A broken clock highlights the value of non-punitive parenting.
I knew it was a mistake. He didn’t mean to break the clock.
When he slammed the door, it fell off the wall and smashed onto the floor. It was a couple years ago; I don’t remember what the dispute had been. Some 5-year-old thing had ignited his anger—a typical upset—but one we would have ordinarily resolved without broken glass.
He had followed me up from the basement; we were arguing. I stepped into the kitchen as he stood at the top of the stairs shouting. I was doing my thing, staying calm in the face of upset. I turned to continue our squabble just in time to see him grab the door, pull it back a few inches, and slam it shut. I could tell the retro, sea-green wall clock was going to fall, but there was no way to stop it. I sucked in my breath, a high-pitched gasp that felt overly dramatic as soon as I heard it. I stepped backward, pulling my son along with me. The pieces scattered.
We stood next to each other, staring at the mess. My heart and mind both raced.
I told myself the most important thing was that no one was bleeding. This is not a real emergency; it’s just a clock, I stated firmly to myself.
My boy surprised me by stepping closer, pressing himself into the side of my body. I put my arm around him and could feel his heart beating like a jackrabbit’s in his little chest. He was scared, terrified even.
I thought about his fear, and what it might mean.
Since our home had always been punishment-free, I knew he was not afraid of “getting in trouble.” I thought of myself at 5 years old, and how petrified I would have been. I certainly would have feared retribution—anger, a stern lecture or even a spanking. I knew he wasn’t scared of that. He didn’t even know the concept.
The thought came abruptly: He scared himself.
We stood together, pulses slowing.
“That was scary,” I said quietly, like it was a just a fact.
He stayed silent.
“Are you OK?” I asked.
“You slammed the door so hard the clock fell and broke.”
I waited a beat.
“That was scary,” I repeated.
“Yeah, but we didn’t really need that clock anyway.” He was flippant and shrugged out of my embrace, stepping backward.
Annoyance rushed through me. I took a deep breath and looked at his determined face. We stared at each other. It occurred to me that this was a defense, his desire to diminish.
I wanted to neither minimize nor dramatize the situation, but simply hold up the reality of what had happened, and walk him through it. The statement about not needing the clock was a desire to lessen—if only in his own mind— his destruction of it. I didn’t want that. He had scared himself.
“Actually,” I said, “I looked at that clock every day. Daddy bought it for us a long time ago. I’m sad it’s broken now.”
Even though I offered this information neutrally, and without shame, he stayed quiet and stared at his feet. “But we don’t really need it, Mom,” he said, lifting his chin. ”There’s another clock right there.” He pointed at the digital face on the stove.
I was irritated again. Of course we didn’t need the clock. That was beside the point. I took another slow breath— in, and out.
He shuffled farther away until his back was against the refrigerator. He shifted his weight back and forth on his skinny legs. He toyed with his T-shirt collar, sticking the crewneck in his mouth and chewing on it. I didn’t say anything, even though I was irritated by this nervous habit. Instead, I used my narration trick again to reiterate my view.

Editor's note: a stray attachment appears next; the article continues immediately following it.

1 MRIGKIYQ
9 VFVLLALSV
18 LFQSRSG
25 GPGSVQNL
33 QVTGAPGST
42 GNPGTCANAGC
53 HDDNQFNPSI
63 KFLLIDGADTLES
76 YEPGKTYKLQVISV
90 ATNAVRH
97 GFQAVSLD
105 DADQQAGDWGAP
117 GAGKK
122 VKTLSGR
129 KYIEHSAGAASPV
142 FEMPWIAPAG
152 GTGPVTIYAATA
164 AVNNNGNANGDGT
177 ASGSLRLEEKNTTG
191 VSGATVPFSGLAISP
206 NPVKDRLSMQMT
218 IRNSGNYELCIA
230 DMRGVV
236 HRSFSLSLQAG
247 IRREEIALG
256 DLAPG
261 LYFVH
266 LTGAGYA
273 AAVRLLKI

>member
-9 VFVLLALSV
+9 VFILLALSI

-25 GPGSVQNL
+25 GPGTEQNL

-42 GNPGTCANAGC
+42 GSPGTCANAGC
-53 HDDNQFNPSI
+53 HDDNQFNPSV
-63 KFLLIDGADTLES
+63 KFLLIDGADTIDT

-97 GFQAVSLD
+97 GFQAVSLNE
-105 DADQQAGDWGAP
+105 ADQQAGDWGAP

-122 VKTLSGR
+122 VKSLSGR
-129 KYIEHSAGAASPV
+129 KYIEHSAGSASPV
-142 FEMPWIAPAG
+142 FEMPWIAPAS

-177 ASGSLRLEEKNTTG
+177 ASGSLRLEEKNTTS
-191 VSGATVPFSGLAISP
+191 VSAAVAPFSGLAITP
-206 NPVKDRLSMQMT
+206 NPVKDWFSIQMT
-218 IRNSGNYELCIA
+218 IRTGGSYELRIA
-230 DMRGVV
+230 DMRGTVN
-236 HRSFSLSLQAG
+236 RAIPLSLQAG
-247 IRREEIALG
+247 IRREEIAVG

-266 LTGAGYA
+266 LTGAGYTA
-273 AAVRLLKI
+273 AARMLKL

“I liked the clock. Now we need a new one to replace it.”
Unable to think of anything else to say, I asked him to stay back so I could safely pick up the glass. He stood and watched for a while, then walked into the other room, presumably to play. I let him. Maybe that was all the input he could take for the moment. I thought of my own oft-given advice: Wait until everyone is calm and regulated to deliver information you want your child to learn. Remember that when anyone is upset or defensive, it’s not a “teachable moment.”
I decided to wait a couple of hours to tell him: “It is not safe to slam doors. Staying in charge of your body when you’re mad is something to keep practicing. I know you can do it.”
I threw away the painted metal portion of the clock, grabbed the broom, and started on the big pieces. I thought about further “consequences” as I swept the glass. I ticked through the ways parents typically respond to an incident like this. I could have asked him to help me clean up, but I was worried he’d get cut. Plus, the task would have taken longer—a consequence that would have mostly inconvenienced me. I could have made him accountable for the cost of a new clock. But for a child his age, with hardly a concept of money, that didn’t make much sense.
He had scared himself. Maybe that was enough.
I dumped the dustpan of glass into the trash and grabbed the small brush for the tiny shards.
I insisted there had been consequences to his actions, ones I’d already made clear. I recommitted to non-punitive parenting and my disapproval of required apologies. Though a voice in my head still nagged quietly: He didn’t show any remorse. You let him off too easy.
I was on my knees getting the last flecks of glass with a soggy paper towel when he came back into the kitchen. I stopped wiping, sat back on my knees, and looked at him.
“I didn’t mean to break the clock,” he said quietly.
”I know you didn’t.”
”I’m sorry I slammed the door, Mama.”
“Thank you for saying that, I really appreciate it.” He walked over and threw his arms around my neck, burying his face on my shoulder. I felt him heave tears, and with them, the release of his fear, anger and stress.
He couldn’t see my face, but I was smiling as I held him close.
This article appeared in Pathways to Family Wellness magazine, Issue #49.
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